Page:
How To Lose Weight Gain Due To Antidepressants

Depression is a serious illness that can affect many people. Around 13% of Americans over age 12 were prescribed antidepressants between 2011 and 2014, and in 2019, 7.8% of American adults were diagnosed with major depressive disorder¹ ².

One of the mainstays of treatment for depression is a class of drugs called selective serotonin reuptake inhibitors (SSRI). These are highly effective in depression management but, unfortunately, one of the side effects can be weight gain.

If you are struggling with weight gain as a result of antidepressant medication, read on to find out how you can limit or reverse this problem.

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We make it easy for you to participate in a clinical trial for Weight management, and get access to the latest treatments not yet widely available - and be a part of finding a cure.

Selective serotonin reuptake inhibitors (SSRIs)

SSRIs are among the most commonly prescribed antidepressants in the US. They are used to treat moderate to severe depression and are generally safe and well tolerated³.

SSRIs increase serotonin availability in your brain. Serotonin is a neurotransmitter that carries messages between the neurons in your brain and is necessary for your brain to function optimally.

Examples of widely-used SSRIs are:

  • Lexapro

  • Zoloft 

  • Prozac 

  • Paxil 

  • Celexa

Weight gain is a recognized side effect of long-term SSRI use⁴.

Different SSRIs cause varying degrees of weight gain, but a review of multiple studies found that most SSRIs (Lexapro, Zoloft, Prozac, and Paxil) caused, on average, weight gain of around 4.5lbs during clinical treatment⁵.

The reasons for SSRIs causing weight gain are not clearly understood, although there is some evidence that they may stimulate appetite⁶. In addition, Citalopram has been shown to cause carbohydrate cravings, which can lead to weight gain⁷.

Weight gain may not always be entirely due to SSRI treatment. One of the symptoms of depression can be decreased appetite and resulting weight loss. Once the depression is treated, appetite returns to normal and weight can return to what it was. Some people might inaccurately attribute this weight gain to the medication instead of the fact that their depression is resolving.

How to lose weight after antidepressants

If you have gained weight after taking antidepressants, it’s very important that you don’t just stop your treatment. It can be dangerous to suddenly stop taking SSRIs rather than gradually weaning off the treatment. Untreated depression is also dangerous. Instead, consider one of the following options: 

1. Change medication

Some antidepressants aren’t linked to weight gain. It may be possible for your doctor to prescribe an alternative one, if appropriate. If your weight gain is really bothering you, talk to your doctor about trying a different brand.

2. Look at your lifestyle

One study on SSRI use and weight gain found that weight gain was more likely in people who also had a Western diet, were sedentary, and smoked⁸. Making some changes to your lifestyle could limit the weight gain caused by your antidepressant.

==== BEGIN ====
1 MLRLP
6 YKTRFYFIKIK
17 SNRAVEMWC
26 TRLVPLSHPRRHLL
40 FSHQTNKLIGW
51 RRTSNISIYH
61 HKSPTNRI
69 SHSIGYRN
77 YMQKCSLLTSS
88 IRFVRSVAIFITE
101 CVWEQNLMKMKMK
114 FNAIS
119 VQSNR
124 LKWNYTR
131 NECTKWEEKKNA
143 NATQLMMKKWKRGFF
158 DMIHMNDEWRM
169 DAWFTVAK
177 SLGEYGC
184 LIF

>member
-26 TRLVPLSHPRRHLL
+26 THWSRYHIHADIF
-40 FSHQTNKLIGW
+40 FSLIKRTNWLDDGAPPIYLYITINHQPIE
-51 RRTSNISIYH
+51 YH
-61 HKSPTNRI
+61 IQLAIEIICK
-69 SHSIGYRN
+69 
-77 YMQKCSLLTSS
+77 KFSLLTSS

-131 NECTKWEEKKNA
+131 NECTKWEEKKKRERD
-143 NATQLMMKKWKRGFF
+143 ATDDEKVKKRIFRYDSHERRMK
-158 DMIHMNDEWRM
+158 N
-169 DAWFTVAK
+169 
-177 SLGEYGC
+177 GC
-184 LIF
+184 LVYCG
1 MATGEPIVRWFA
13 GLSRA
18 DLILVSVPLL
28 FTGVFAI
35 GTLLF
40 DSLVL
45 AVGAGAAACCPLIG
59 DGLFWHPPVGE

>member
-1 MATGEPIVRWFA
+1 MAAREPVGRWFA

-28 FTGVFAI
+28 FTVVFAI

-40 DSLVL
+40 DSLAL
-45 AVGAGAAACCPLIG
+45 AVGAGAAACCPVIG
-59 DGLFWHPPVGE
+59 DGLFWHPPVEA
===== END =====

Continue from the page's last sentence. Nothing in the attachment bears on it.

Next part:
Western diets are characterized by a high daily intake of saturated fats and refined carbohydrates. Interestingly, a Western diet has also been suggested to cause symptoms of depression through its disruption of the gut microbiome⁹.

Switching to a Mediterranean diet - one which includes fruits, vegetables, nuts, seeds, whole grains, and fish - may not only reverse the weight gain caused by your antidepressant but also help to treat the symptoms of your depression.

3. Get active

Starting an exercise routine may have a double benefit: not only might it help you get rid of any extra weight, but it might also help manage your depression.

The American College of Sports Medicine recommends 225-420 minutes of physical activity per week to achieve clinically significant weight loss and 150-250 minutes per week to prevent weight gain¹⁰. Aiming for these exercise goals while you are on antidepressant medication may help to negate the weight gain side-effect of your medication.

Exercise not only benefits the body but also benefits the mind. A 2011 review found that exercise is equivalent to antidepressant medications as a first-line treatment for mild to moderate depression. It has also been shown to improve depressive symptoms when used in conjunction with antidepressant medications¹¹.

4. Get a good night’s sleep

Chronic sleep disruption has been linked to weight gain and obesity¹². Practicing good sleep hygiene and focusing on getting eight hours of good quality sleep each night will help to ensure that you don’t pack on extra pounds.

Since sleep disruption has been linked to depression¹³, getting a good night’s sleep will not only help you with weight control but also with managing your depression.

The lowdown

Depression is relatively prevalent in the US and is commonly successfully treated with antidepressant medication.

The most widely prescribed antidepressants are SSRIs. Unfortunately, mild to modest (average 4.5lbs) weight gain has been associated with the use of SSRIs.

You can limit the weight gain side-effect of SSRIs by following a healthy diet high in unprocessed foods, keeping active, and getting a good night’s sleep.

Have you considered clinical trials for Weight management?

We make it easy for you to participate in a clinical trial for Weight management, and get access to the latest treatments not yet widely available - and be a part of finding a cure.

Joining community groups and exercise programs for my condition made me feel empowered – but I want to be part of finding a cure.
Peter, 64

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